Take the 2-minute tour ×
Stack Overflow is a question and answer site for professional and enthusiast programmers. It's 100% free.

I have the model representing the player's ship gradually leaning when the player strafes. For instance, here's the code that leans the ship right:

In Update() of the Game class:

if (ship.rightTurnProgress < 1 && (currentKeyState.IsKeyDown(Keys.D)))
{
    ship.rightTurnProgress += (float)gameTime.ElapsedGameTime.TotalSeconds * 30;
}

In Update() of the Ship class:

if (currentKeyState.IsKeyDown(Keys.D))
{
   Velocity += Vector3.Right * VelocityScale * 10.0f;
   RotationMatrix = Matrix.CreateRotationX(MathHelper.PiOver2) * 
     Matrix.CreateRotationY(0.4f * rightTurnProgress);
}

This is what I'm attempting to do to make it ease back out of the lean when it stops strafing:

In Update() of the Game class:

if (ship.rightTurnProgress > 0 && currentKeyState.IsKeyUp(Keys.D))
{
    ship.rightTurnProgress -= (float)gameTime.ElapsedGameTime.TotalSeconds * 30;
}

In Update() of the Ship class:

if (currentKeyState.IsKeyUp(Keys.D) && rightTurnProgress > 0)
{
    RotationMatrix = Matrix.CreateRotationX(MathHelper.PiOver2) *
      Matrix.CreateRotationY(-0.4f * rightTurnProgress);
}

Since easing into the lean works no problem, I thought easing out of the lean would be a simple matter of reversing the process. However, it tends to not go all the way back to the default position after a long strafe. If you tap the key, it snaps all the way back to the full lean of the -opposite- direction. This isn't what I expected at all. What am I missing here?

share|improve this question

3 Answers 3

up vote 1 down vote accepted

I suggest you represent the rotation of you ship as a quaternion. That way you can use an interpolation function such as slerp. Simply have a second quaternion that represents you targeted lean angle and the ship will smoothly rotate until it achieves the targeted angle.

Here's a good tutorial on quaternions. If you want to avoid quaternions use MathHelper.Lerp to smoothly transition from the current value to the target.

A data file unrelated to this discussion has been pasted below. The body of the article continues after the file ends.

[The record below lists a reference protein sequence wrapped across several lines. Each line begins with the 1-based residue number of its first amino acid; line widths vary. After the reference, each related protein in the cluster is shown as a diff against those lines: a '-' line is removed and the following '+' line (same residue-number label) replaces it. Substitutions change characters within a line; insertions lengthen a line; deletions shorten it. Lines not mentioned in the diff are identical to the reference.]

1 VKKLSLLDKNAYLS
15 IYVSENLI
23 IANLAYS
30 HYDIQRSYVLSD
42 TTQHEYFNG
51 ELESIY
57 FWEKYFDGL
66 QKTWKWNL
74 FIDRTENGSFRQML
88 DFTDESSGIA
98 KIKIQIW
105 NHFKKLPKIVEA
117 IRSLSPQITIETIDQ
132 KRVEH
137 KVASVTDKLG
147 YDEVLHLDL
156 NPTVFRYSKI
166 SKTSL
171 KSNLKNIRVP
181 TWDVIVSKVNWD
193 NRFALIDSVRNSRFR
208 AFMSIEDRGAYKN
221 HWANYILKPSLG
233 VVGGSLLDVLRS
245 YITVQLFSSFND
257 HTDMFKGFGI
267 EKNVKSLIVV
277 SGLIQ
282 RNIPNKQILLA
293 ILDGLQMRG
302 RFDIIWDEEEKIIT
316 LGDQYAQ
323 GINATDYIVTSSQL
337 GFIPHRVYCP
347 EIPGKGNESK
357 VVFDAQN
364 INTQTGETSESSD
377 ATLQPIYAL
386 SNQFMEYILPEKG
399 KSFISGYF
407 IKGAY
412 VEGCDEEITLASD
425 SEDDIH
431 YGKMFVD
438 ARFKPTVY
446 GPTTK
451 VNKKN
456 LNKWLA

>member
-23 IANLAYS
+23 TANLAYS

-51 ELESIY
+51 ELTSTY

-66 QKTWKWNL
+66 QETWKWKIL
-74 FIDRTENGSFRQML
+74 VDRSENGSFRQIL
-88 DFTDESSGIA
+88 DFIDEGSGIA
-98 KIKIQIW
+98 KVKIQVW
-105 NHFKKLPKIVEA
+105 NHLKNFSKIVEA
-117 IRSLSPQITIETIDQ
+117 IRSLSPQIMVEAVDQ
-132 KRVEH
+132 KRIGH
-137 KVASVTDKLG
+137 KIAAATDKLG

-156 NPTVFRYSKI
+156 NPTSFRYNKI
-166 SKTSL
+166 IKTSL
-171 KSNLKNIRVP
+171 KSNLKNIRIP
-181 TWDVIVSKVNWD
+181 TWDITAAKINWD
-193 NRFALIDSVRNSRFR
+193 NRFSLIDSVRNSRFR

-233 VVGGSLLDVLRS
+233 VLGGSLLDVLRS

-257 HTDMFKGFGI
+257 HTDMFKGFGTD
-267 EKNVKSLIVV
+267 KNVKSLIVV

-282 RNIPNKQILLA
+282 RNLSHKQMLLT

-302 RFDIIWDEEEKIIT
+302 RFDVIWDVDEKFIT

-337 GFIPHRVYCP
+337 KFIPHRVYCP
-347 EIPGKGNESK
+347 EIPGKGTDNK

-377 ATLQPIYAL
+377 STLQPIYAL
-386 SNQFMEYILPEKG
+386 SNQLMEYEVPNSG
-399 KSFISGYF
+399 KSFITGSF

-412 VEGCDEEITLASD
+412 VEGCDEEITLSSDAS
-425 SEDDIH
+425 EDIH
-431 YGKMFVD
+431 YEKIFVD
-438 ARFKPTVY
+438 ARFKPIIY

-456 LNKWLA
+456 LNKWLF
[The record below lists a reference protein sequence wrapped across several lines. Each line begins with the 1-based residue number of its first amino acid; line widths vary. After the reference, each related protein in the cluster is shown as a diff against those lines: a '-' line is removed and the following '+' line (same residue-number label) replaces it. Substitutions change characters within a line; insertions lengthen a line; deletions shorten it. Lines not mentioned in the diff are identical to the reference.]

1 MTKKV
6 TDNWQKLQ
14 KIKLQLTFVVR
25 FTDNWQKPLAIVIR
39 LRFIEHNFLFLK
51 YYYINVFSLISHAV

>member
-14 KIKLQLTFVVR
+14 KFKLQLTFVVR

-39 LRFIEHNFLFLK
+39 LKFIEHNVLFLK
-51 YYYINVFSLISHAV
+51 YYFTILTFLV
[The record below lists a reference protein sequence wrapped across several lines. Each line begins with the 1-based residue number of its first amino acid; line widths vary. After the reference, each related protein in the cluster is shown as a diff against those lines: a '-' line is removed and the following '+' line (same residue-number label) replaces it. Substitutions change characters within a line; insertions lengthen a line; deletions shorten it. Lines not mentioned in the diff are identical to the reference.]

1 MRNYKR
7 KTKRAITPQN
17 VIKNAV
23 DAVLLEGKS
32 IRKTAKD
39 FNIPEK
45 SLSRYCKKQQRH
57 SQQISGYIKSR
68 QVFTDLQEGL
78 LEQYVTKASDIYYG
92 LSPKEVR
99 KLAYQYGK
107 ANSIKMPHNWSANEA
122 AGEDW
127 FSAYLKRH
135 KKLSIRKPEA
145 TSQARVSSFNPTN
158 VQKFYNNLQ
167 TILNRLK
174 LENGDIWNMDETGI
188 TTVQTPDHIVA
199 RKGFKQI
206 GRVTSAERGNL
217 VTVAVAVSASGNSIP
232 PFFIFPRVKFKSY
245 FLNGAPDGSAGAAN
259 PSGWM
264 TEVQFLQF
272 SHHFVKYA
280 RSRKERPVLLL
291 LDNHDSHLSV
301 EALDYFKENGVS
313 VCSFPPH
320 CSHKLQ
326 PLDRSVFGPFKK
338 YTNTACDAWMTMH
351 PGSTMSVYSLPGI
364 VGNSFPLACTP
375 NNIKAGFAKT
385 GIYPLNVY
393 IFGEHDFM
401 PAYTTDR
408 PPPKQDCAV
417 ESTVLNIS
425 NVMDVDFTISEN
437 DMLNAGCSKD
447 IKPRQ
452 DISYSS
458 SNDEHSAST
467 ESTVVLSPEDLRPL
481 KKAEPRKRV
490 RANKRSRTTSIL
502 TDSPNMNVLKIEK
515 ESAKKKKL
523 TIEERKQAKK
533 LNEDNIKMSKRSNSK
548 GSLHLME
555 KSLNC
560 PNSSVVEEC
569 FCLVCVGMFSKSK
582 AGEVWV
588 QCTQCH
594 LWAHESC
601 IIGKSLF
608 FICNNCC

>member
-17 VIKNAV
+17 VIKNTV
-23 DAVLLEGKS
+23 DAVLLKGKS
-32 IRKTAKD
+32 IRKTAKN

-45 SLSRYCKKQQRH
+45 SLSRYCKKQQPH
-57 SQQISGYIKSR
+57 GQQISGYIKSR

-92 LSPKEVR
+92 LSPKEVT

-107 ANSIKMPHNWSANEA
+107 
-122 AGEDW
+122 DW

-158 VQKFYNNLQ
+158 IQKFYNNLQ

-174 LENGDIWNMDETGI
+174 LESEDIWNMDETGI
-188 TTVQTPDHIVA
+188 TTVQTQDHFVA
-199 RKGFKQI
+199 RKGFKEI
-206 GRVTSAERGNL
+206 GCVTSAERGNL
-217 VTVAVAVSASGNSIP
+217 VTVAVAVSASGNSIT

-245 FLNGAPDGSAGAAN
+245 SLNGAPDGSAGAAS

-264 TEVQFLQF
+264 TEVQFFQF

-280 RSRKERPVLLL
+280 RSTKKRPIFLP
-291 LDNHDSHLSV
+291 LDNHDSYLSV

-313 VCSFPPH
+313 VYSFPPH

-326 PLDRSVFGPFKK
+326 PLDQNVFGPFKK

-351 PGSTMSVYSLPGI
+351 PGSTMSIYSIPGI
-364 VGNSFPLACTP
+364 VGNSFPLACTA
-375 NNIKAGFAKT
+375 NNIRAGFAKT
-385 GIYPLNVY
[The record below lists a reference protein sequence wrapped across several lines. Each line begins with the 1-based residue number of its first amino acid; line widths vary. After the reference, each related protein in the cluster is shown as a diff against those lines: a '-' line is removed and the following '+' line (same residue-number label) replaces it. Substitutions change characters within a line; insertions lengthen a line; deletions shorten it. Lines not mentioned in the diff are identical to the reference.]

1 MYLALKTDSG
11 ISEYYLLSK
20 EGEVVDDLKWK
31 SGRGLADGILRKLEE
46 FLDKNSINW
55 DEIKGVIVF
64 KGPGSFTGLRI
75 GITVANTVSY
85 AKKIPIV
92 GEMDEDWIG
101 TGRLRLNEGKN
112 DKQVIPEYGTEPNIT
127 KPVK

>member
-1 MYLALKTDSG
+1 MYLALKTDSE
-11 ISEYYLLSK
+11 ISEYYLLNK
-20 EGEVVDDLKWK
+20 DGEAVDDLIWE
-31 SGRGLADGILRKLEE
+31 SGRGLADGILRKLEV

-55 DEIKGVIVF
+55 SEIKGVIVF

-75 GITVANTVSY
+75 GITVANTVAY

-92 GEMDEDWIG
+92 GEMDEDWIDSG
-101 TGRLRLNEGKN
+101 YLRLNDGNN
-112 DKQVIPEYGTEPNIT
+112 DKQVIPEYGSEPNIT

if (currentKeyState.IsKeyDown(Keys.D))
{
    ship.TurnProgress = MathHelper.Lerp(ship.TurnProgress, 1, somefloat * timeDelta);
}
else if (currentKeyState.IsKeyDown(Keys.a))
{
    ship.TurnProgress = MathHelper.Lerp(ship.TurnProgress, -1, somefloat * timeDelta);
}
else  (currentKeyState.IsKeyDown(Keys.D))
{
    ship.TurnProgress = MathHelper.Lerp(ship.TurnProgress, 0, somefloat * timeDelta);
}

Edit: Also there is a GameDev stack overflow so check it out if you have more questions.

share|improve this answer
    
I ended up changing the Update() in the Ship class a little for this (using one turn progress variable instead of two, and taking the rotation out of an if statement), but this worked out better than my original plan. Thanks! –  Fibericon Feb 23 '12 at 3:58

Unless you know how long the turn is or you have some kind of acceleration vector you will have to wait until the turn is stopped before returning the sprite angle to neutral, then what happens when the player turns left before the sprite has reached its neutral position? I assume that when you turn right using RightTurnProgress you also have a LeftTurnProgress I suggest you combine them into one variable to keep it smooth and avoid the snapping effect you are getting.

share|improve this answer

You are creating an 'absolute' rotation matrix so you don't need to flip the sign to -0.4f. Why not just have a variable called ship.lean and calculate the rotation matrix every update. Then you just need logic to ease ship.lean between -1 (left lean) and 1 (right lean) or 0 for no lean.

share|improve this answer

Your Answer

 
discard

By posting your answer, you agree to the privacy policy and terms of service.

Not the answer you're looking for? Browse other questions tagged or ask your own question.